Bombardier Recalls Workers, Staffs Up For Production at Thunder Bay

tbnewswatch reports that Bombardier has recalled all employees temporarily laid off earlier in 2015 (more than 80), and hired 50 additional to work on its Light Rail Vehicle and Bi-Level car production. Both of these have been delayed with supply-chain woes.

I look forward to an updated delivery schedule for the TTC’s Flexitys, and will report on this as soon as news is available.

6 thoughts on “Bombardier Recalls Workers, Staffs Up For Production at Thunder Bay

  1. Why don’t we import from China? Will it not be much cheaper to do so? Also we can build 5 times as much transit (including subways) with the same amounts of funds if we could ask Chinese companies to build the same. The Chinese already built the Canadian Pacific and Canadian National railways and we might as well ask them to build our subways at a much cheaper price than we are now paying.

    Steve: The last time I heard any election promises, they did not include outsourcing jobs to China. When your job becomes redundant because you are replaced by an overseas worker, I hope you will remember your advice on how governments should spend our tax dollars.


  2. Actually if we finance transit through the AIIB, it will be Chinese companies doing most of the work. Yes, it will be cheaper. Looking at projects in Gambia, Kenya and Rhodesia, Chinese companies can easily undercut developed world companies by 50% and still offer financing. They even bring in Chinese guest workers to do the work and not use the locals.

    All levels of governments should now make a large order at Bombardier. Their Aerospace division is really hurting right now. The CSeries program originally should have cost $2.3 Billion. Now it is likely to cost $5 billion. If it succeeds, it will keep manufacturing jobs in Canada for the next 20 years. They are really betting the farm on it. If they have a larger backlog in the Transportation division, they can funnel more cash to the Aerospace division.

    The end of Corolla production at the Toyota plant in Cambridge is a blow to Ontario manufacturing. No matter what new models Toyota decides to build there, it will never be the 400000 units production annually. This means fewer shift. Before, there might be three shifts making Corollas. Now, it might be two shifts making Toyota Highlander and perhaps the Lexus RX300. Either way, fewer people would be employed.

    Mario Draghi already pledge to do “whatever it takes” to save the Euro. We should likewise protect our industries by doing it whatever it takes.


  3. @Benny Cheung

    It’s good that car production is declining in Ontario. Cars are not good for health, not good for the environment, not good for safety (too many reckless drivers), etc and not just that but cars are also responsible for the gridlock that wastes our life/time. What I would like to see is more bus, streetcar, and train production and less car production.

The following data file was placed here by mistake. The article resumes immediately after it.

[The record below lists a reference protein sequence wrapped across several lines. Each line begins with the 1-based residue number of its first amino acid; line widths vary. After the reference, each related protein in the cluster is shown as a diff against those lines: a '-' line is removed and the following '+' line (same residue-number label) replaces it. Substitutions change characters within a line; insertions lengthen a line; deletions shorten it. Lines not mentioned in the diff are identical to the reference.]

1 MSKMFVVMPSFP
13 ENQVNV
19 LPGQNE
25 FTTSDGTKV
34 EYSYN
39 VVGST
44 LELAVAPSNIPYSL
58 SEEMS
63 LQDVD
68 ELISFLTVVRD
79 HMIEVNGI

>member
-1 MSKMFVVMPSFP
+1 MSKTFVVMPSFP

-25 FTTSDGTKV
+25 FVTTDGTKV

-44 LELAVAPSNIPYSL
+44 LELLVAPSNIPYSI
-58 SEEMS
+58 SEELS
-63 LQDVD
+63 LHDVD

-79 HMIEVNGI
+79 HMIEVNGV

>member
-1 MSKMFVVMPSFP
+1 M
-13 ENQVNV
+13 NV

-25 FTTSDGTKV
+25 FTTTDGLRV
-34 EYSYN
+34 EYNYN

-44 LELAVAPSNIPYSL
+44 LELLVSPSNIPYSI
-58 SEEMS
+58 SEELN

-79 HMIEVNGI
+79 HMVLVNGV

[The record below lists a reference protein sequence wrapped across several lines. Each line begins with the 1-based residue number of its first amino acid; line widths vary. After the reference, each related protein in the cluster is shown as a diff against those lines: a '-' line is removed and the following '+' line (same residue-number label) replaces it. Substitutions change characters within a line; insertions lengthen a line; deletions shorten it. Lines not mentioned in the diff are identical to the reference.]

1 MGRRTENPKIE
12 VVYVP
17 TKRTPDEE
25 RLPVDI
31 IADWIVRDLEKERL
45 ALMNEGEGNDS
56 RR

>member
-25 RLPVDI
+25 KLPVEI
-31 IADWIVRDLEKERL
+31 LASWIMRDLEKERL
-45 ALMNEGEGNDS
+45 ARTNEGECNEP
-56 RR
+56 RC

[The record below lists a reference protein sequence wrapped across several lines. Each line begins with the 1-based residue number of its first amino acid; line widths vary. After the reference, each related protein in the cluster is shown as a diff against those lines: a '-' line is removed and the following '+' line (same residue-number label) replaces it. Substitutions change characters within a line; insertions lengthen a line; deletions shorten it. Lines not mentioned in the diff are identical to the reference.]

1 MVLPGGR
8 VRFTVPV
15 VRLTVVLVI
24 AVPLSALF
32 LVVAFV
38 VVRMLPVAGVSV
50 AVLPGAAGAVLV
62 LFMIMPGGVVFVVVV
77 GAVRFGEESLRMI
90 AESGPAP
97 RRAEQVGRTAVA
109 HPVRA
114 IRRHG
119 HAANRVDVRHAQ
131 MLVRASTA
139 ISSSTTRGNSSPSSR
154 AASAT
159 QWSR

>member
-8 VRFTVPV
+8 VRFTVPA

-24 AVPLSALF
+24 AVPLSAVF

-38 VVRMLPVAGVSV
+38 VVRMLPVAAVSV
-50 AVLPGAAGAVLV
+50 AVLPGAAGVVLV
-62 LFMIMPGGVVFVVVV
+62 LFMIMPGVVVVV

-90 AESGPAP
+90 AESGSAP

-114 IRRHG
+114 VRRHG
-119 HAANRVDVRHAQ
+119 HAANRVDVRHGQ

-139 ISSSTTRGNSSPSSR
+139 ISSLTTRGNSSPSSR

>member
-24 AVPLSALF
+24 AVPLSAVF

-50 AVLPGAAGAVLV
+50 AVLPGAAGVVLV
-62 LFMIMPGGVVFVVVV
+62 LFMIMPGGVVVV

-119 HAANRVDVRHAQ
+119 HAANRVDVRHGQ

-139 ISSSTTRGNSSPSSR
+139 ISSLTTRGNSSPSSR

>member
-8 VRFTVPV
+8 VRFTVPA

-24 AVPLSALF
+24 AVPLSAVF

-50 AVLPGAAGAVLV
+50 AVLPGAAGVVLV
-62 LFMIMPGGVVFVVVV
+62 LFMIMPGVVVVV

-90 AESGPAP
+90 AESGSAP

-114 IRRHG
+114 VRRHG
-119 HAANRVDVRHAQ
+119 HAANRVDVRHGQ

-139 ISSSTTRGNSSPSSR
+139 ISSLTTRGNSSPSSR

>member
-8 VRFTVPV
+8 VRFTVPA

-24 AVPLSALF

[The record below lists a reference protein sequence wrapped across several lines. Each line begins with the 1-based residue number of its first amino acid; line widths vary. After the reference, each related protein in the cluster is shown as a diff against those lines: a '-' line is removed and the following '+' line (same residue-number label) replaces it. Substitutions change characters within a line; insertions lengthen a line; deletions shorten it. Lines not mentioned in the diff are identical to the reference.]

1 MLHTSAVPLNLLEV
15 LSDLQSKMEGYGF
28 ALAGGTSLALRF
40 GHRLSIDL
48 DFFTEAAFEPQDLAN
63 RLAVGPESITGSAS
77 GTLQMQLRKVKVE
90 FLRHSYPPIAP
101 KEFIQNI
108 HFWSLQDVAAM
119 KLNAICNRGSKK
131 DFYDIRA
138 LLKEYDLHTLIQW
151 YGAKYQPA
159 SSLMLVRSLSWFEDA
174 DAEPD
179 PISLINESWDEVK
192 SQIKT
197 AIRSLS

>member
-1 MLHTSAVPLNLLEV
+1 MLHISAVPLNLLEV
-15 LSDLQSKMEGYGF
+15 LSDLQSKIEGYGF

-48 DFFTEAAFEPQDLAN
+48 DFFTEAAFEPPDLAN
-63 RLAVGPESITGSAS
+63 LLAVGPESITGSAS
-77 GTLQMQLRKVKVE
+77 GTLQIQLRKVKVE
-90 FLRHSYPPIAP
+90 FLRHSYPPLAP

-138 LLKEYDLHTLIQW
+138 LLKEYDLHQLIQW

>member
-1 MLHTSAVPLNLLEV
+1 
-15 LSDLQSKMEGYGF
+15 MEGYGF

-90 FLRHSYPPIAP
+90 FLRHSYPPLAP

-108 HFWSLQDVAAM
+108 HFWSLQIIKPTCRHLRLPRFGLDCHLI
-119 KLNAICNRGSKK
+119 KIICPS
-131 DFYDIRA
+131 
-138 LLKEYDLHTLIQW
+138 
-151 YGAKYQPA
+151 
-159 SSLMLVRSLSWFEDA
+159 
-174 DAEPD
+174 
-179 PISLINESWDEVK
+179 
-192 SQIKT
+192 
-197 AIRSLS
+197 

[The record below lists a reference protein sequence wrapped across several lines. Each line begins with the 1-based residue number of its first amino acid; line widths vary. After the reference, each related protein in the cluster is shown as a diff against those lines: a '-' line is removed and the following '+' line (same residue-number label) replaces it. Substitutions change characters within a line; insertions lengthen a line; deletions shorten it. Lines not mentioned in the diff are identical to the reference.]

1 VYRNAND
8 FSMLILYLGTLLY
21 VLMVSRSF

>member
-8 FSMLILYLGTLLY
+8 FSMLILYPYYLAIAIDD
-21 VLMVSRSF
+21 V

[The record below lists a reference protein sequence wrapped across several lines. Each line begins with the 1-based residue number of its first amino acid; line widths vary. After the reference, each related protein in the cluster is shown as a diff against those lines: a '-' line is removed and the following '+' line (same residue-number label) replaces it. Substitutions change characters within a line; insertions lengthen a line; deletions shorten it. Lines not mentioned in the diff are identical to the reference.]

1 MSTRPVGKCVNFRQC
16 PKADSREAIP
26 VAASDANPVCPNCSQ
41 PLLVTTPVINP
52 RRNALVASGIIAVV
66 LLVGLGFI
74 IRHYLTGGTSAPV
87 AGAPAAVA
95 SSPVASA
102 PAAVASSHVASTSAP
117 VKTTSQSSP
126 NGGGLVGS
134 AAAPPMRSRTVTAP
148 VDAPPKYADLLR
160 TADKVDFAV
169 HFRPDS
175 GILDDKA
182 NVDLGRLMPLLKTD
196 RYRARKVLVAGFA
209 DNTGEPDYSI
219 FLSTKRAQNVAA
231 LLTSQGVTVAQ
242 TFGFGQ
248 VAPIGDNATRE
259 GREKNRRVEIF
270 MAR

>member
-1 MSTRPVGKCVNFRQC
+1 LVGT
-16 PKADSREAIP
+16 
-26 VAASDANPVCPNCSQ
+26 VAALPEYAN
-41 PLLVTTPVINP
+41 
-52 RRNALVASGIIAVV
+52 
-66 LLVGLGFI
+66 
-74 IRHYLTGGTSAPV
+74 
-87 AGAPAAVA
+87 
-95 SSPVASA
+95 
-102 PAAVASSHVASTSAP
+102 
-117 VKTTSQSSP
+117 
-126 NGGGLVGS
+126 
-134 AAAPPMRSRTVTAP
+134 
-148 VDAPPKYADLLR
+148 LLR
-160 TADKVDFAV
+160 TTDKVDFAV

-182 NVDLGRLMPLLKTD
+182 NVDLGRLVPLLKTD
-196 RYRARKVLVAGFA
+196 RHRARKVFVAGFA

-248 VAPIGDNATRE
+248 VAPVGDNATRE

4. Pity Bombardier is such a mess. They’re now cannibalizing the Transportation division profits to prop up the Aerospace division; a terrible idea.


  5. I hear 4407 is undergoing tests, so it should be in service shortly. Any word on where 4408 is? It sounded like Bombardier promised to have both these cars in Toronto by the end of April, but it looks like the schedule slipped again.

    To be fair, 4407 did arrive in Toronto bearing a nasty graffiti tag…

    Steve: 4407 left Thunder Bay on April 20. No word on 4408 or a more aggressive delivery schedule. I will ask … again.


  6. Didn’t Andy Byford recently confirm that the TTC was finding new vehicles from Bombardier’s Thunder Bay plant just weren’t measuring up to standard? Didn’t we subsequently learn that Bombardier Thunder Bay was in turn blaming Bombardier plants in Mexico for delivering parts for the vehicles basic chassis that fell below spec, and either couldn’t be bolted together at all, or could be bolted together, but only after additional individually tuned machining and forming in Thunder Bay that was inconsistent with the principle of assembly line manufacturing?

    If I read this properly, it is not only very concerning, it is sad. Amanda Lang was interviewing some expert, tonight, on the (inevitable(?)) failure of Canada’s biggest companies — like Research In Motion (RIM, manufacturer of the Blackberry), and Nortel. They didn’t mention Bombardier. But if it too expanded too large, and acquired non-competitive foreign competitors, it too might be headed to the ash-heap.

    At this rate there is no way Bombardier will meet the new delivery schedule of delivering dozens of new Flexity vehicles by 2015-12-31.

    I think we have to anticipate that, unless Bombardier takes drastic steps, chassis for MetroLinx’s Flexity Freedom vehicles will have the same problems as the TTC’s Flexity Outlook vehicles.

    Steve: According to the CEO’s report in this week’s TTC agenda, deliveries are supposed to ramp up to one every five days by July.

    Further to the points made in my last CEO Report, we continue to hold Bombardier to delivery of their revised production schedule. This commits Bombardier to a progressive ramp up in delivery to a rate of a new vehicle
    every five (5) days by the end of July, such that, by year end, a total of 30 vehicles will be on property, sufficient to convert the 509 Harbourfront, 510 Spadina, and 511 Bathurst routes.

    While it is disappointing that roll-out of new vehicles has been so slow, it made no sense to accept sub-optimal vehicles that would prove unreliable. Long hours of discussions with Bombardier at all levels – including CEO to
    CEO – have resulted in changes by the supplier to their personnel and production line and I am cautiously optimistic that Bombardier has now turned the corner.

    We should know soon whether they will actually achieve this feat.


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